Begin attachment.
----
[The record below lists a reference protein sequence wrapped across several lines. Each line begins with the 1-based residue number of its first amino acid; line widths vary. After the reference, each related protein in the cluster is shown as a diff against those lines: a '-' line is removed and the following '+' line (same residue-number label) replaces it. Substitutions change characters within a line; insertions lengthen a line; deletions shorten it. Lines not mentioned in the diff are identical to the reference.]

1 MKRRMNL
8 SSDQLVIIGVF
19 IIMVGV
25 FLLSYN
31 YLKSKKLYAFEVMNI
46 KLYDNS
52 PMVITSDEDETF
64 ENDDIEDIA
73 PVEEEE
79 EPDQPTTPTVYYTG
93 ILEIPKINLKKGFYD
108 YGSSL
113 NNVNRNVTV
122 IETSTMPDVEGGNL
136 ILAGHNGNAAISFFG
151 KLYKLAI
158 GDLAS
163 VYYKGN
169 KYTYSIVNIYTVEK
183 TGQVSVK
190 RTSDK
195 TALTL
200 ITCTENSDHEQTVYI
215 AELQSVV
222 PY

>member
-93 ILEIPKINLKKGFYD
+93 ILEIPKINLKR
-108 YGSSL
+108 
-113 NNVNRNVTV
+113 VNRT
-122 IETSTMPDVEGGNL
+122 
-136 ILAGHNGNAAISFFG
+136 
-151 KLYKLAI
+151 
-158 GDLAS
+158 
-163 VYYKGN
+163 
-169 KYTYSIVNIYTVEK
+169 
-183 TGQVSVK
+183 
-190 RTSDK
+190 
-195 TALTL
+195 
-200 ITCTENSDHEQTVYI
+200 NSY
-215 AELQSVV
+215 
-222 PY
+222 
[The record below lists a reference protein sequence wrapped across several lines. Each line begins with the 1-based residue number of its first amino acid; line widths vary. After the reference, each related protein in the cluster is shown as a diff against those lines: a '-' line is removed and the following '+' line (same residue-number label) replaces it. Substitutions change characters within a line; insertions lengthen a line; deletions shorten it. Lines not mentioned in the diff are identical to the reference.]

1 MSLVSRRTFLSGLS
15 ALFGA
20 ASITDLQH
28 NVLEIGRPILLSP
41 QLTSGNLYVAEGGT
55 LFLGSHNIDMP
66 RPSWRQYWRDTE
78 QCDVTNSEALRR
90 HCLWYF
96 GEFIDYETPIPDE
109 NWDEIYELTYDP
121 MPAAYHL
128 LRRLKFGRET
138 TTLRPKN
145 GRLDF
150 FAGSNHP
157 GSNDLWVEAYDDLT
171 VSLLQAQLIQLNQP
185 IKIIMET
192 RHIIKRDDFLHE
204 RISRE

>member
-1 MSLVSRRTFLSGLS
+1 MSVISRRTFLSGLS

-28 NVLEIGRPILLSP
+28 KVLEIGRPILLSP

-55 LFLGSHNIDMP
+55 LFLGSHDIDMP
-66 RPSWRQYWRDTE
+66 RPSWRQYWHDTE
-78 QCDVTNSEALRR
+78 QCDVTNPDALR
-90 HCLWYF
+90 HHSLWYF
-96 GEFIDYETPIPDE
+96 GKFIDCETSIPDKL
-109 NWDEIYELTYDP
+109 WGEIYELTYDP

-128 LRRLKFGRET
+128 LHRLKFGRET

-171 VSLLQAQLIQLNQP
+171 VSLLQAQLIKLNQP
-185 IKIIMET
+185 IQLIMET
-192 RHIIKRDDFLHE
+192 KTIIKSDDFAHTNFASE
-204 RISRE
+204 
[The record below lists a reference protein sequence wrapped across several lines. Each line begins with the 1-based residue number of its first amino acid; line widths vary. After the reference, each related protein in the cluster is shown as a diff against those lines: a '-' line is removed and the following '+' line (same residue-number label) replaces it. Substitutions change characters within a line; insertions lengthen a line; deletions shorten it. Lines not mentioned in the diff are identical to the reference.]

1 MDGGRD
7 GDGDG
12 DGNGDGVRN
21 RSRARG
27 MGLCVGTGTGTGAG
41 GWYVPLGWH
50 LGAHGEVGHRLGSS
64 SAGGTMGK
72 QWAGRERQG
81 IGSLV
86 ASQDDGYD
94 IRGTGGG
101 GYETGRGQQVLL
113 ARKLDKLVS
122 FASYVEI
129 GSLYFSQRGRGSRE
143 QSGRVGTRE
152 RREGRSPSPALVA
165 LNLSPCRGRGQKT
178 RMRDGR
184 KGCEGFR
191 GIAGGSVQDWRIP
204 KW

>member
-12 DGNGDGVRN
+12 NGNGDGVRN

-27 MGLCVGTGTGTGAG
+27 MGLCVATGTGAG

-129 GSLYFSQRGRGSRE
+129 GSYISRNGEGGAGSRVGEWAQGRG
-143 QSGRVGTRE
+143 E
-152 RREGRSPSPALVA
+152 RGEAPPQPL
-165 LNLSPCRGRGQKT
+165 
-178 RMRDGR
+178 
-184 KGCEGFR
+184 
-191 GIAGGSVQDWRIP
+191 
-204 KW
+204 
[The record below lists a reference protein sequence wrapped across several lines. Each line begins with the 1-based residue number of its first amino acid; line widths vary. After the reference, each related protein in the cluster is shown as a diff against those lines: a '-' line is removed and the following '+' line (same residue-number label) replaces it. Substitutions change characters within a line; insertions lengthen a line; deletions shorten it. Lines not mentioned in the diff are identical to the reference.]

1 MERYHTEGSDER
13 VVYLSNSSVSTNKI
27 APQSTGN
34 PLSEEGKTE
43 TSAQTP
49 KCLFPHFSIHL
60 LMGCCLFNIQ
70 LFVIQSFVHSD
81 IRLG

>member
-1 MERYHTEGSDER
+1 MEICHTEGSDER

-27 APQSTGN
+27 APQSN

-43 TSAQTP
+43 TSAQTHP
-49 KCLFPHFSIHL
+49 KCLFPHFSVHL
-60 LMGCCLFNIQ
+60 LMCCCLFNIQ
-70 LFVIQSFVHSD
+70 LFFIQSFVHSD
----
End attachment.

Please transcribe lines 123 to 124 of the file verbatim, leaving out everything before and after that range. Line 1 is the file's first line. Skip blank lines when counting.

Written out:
129 GSLYFSQRGRGSRE
143 QSGRVGTRE